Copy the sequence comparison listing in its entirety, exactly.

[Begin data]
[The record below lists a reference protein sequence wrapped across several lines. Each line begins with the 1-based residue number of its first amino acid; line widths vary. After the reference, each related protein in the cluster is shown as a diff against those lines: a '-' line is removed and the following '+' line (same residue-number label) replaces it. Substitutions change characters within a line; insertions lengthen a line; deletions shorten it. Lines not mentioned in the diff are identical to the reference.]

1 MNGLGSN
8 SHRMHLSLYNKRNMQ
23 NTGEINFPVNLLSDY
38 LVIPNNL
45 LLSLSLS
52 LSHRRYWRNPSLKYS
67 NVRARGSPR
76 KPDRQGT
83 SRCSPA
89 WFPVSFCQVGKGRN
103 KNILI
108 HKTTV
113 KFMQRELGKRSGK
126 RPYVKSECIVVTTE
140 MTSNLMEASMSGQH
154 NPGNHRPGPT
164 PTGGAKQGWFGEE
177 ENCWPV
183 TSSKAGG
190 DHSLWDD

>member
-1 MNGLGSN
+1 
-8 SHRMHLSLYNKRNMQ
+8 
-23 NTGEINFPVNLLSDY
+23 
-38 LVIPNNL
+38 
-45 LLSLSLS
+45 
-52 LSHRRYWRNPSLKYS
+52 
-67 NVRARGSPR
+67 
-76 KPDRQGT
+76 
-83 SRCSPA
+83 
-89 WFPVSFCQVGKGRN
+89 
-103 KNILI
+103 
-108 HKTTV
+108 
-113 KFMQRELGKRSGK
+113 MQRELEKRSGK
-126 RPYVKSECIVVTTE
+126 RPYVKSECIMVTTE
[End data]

[The record below lists a reference protein sequence wrapped across several lines. Each line begins with the 1-based residue number of its first amino acid; line widths vary. After the reference, each related protein in the cluster is shown as a diff against those lines: a '-' line is removed and the following '+' line (same residue-number label) replaces it. Substitutions change characters within a line; insertions lengthen a line; deletions shorten it. Lines not mentioned in the diff are identical to the reference.]

1 MNGLGSN
8 SHRMHLSLYNKRNMQ
23 NTGEINFPVNLLSDY
38 LVIPNNL
45 LLSLSLS
52 LSHRRYWRNPSLKYS
67 NVRARGSPR
76 KPDRQGT
83 SRCSPA
89 WFPVSFCQVGKGRN
103 KNILI
108 HKTTV
113 KFMQRELGKRSGK
126 RPYVKSECIVVTTE
140 MTSNLMEASMSGQH
154 NPGNHRPGPT
164 PTGGAKQGWFGEE
177 ENCWPV
183 TSSKAGG
190 DHSLWDD

>member
-1 MNGLGSN
+1 
-8 SHRMHLSLYNKRNMQ
+8 
-23 NTGEINFPVNLLSDY
+23 
-38 LVIPNNL
+38 
-45 LLSLSLS
+45 
-52 LSHRRYWRNPSLKYS
+52 
-67 NVRARGSPR
+67 
-76 KPDRQGT
+76 
-83 SRCSPA
+83 
-89 WFPVSFCQVGKGRN
+89 
-103 KNILI
+103 
-108 HKTTV
+108 
-113 KFMQRELGKRSGK
+113 MQRELEKRSGK
-126 RPYVKSECIVVTTE
+126 RPYVKSECIMVTTE